Did I mention that I still had the microphone in my hand? Because I did, and then the cable was rammed into one of her tiny wheels, wrapped around my legs and nearly threw me on the ground.

Yeah, this actually happened.

One minute to live report.

I try to get the woman to stop, and she finally does. I don’t have a lot of time, and try to get loose, but quickly realize that the cable that is caught in the wheel will not come out. I still can’t understand how it got stuck in the first place.

I yell out for the photographer, and he tells the producer the live shot is not going to happen, because I’m caught on a wheelchair.

The only way we are finally able to get loose is to find some scissors inside of City Hall, and cut the new cable.

The woman left and I was left yelled at, sweaty, and confused.

Yeah, this actually happened.



Inspiration With A Latin Accent

I was kindly asked to speak at a Latina Voices event in Colorado Springs. It was put on by the Friends of the Pikes Peak Library District.

I love libraries and being Latina is more than just alright, be jealous, so I said heck yes.

Trouble is, I didn’t catch a very important fact— I would be the keynote speaker.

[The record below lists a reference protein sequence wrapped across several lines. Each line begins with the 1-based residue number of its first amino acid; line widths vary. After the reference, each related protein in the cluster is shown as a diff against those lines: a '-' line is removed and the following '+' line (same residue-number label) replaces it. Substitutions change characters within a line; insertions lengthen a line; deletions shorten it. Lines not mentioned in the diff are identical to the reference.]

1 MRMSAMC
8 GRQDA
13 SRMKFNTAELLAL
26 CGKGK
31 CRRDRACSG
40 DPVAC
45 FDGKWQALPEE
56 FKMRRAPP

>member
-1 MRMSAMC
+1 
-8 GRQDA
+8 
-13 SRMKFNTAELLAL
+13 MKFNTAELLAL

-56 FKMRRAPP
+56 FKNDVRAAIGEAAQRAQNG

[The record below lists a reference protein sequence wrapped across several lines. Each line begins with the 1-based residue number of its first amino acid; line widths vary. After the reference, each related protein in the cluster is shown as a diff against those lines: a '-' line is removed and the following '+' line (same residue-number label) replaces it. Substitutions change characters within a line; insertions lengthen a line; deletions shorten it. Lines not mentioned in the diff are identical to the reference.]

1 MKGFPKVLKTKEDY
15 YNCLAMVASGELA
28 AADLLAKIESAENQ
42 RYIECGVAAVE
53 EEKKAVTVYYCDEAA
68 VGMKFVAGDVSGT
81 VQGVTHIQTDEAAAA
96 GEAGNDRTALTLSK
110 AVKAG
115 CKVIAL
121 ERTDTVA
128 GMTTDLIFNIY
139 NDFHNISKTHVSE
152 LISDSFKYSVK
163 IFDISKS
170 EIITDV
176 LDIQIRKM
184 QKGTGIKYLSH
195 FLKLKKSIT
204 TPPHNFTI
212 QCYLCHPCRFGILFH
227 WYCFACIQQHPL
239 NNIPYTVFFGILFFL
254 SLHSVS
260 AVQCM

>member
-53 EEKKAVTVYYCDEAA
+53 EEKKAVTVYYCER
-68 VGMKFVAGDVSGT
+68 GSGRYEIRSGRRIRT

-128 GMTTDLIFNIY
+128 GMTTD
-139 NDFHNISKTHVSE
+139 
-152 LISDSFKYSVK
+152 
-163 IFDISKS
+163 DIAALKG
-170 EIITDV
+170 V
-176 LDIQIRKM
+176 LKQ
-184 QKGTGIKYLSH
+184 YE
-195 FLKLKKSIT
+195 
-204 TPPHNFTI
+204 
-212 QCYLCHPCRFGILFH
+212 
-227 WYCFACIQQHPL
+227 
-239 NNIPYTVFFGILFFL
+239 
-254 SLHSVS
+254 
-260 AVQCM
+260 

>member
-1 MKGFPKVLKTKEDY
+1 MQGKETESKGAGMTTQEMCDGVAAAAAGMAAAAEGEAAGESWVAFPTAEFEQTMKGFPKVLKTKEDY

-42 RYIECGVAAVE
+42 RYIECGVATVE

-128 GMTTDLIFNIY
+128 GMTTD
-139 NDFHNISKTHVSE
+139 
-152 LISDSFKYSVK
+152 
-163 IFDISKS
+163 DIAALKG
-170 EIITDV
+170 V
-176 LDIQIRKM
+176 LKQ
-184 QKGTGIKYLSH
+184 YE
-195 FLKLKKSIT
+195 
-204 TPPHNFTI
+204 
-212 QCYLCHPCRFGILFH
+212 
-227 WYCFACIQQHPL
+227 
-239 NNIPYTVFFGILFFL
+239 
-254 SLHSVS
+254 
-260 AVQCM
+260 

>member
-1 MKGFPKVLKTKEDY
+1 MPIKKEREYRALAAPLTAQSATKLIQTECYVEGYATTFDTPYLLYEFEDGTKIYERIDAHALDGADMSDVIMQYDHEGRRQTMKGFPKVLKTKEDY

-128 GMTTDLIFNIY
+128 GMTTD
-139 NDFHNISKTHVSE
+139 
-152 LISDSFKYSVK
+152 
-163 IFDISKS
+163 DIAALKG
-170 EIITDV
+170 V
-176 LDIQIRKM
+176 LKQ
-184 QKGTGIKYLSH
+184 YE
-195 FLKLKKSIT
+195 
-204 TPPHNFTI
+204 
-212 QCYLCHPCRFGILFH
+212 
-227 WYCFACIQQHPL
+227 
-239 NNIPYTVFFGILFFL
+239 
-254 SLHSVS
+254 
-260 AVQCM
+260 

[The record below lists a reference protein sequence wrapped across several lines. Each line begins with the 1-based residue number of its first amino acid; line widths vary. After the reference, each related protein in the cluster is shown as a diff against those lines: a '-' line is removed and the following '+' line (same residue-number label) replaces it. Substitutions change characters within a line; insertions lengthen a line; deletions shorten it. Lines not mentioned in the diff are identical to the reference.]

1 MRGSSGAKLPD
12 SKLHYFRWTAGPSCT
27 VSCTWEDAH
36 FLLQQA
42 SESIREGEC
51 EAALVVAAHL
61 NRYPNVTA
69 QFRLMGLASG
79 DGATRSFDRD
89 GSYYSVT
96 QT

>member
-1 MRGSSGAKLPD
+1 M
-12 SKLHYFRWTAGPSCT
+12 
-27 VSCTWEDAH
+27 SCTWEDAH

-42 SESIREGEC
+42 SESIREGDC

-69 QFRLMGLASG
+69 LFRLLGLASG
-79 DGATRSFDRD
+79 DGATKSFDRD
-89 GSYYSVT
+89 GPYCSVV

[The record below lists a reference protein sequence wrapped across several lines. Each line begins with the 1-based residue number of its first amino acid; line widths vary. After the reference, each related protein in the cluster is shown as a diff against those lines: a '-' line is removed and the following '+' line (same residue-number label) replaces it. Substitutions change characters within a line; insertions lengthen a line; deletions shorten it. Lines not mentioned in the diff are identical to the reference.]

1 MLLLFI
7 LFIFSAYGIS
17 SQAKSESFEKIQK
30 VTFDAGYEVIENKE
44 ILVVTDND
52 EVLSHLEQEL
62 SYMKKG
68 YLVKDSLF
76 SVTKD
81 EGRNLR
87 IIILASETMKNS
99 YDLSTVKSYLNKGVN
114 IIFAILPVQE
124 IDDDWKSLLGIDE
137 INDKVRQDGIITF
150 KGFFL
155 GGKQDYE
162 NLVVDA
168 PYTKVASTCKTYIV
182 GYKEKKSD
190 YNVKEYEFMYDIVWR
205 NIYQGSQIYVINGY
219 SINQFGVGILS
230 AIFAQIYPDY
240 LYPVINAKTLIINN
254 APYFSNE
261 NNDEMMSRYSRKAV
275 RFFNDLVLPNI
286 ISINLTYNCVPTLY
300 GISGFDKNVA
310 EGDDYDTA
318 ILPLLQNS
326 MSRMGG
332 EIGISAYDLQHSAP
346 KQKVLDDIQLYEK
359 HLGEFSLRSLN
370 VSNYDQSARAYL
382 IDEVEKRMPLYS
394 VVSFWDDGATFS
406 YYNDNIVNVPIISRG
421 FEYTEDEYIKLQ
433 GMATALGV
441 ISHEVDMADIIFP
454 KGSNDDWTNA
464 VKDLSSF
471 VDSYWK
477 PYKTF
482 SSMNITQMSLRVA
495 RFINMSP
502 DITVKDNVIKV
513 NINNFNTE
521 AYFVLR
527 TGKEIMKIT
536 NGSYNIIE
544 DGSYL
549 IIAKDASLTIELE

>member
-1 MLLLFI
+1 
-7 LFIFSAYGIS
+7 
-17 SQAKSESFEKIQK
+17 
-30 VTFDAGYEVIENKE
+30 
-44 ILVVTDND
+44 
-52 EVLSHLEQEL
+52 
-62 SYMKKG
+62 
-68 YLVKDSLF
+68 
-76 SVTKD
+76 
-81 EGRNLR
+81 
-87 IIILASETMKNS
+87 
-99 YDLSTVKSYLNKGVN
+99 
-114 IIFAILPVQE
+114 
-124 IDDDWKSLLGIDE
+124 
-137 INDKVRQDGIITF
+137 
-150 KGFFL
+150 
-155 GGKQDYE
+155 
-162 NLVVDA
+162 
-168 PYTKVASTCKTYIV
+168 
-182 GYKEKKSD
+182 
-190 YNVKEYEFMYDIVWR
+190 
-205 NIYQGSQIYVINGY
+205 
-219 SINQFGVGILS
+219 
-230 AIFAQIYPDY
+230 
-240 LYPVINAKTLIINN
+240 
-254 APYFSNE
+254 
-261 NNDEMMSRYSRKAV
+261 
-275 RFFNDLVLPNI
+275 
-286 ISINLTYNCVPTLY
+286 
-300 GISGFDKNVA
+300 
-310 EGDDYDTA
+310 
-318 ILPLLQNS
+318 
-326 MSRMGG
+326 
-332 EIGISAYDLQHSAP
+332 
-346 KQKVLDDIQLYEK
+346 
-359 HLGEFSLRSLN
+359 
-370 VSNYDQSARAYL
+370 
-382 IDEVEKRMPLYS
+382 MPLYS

Cue Freakout!

Once I figure this out, I regained my composure, but that didn’t last long…it never does…because I saw this—




My face was in the paper and it said I was going to be inspirational.

Yeah, I know.

Long story short, this event was filled with amazing women, and that made me feel extra nervous.

I can only hope I didn’t let them down.

If you are curious, here is a portion of my speech, below:

¿De dónde eres? 

Where are you from?

Many Latinas and Latinos are asked this question all the time.

I’ve been asked this question ever since I moved away from the Texas/Mexico border, where everyone was a different shade of brown.

It’s a confusing question—

My answer is *long. I’m from Texas. I was born in Laredo. Grew up in Eagle Pass…but my family is from Mexico – because that is what you’re really asking…isn’t it?

What’s In A Name

My name is Mireya Garcia…but sometimes it’s not.

Sometimes it’s Maria, Myra, Mariah, Me-day-uh, Ray-uh….and on a good day Me-RAY-uh.

I never thought my name was difficult to say, until I went to college.

I’ve come to terms with it…kinda.

Actually, some of the decisions I’ve made regarding how I say my name continue to haunt me, make me feel like I somehow betrayed la raza. 

Let me explain.

On Telemundo I say, “Hola les habla Mireya Garcia.

On KRDO NewsChannel13 I say, “Good Evening, I’m Me-ray-uh Garcia.”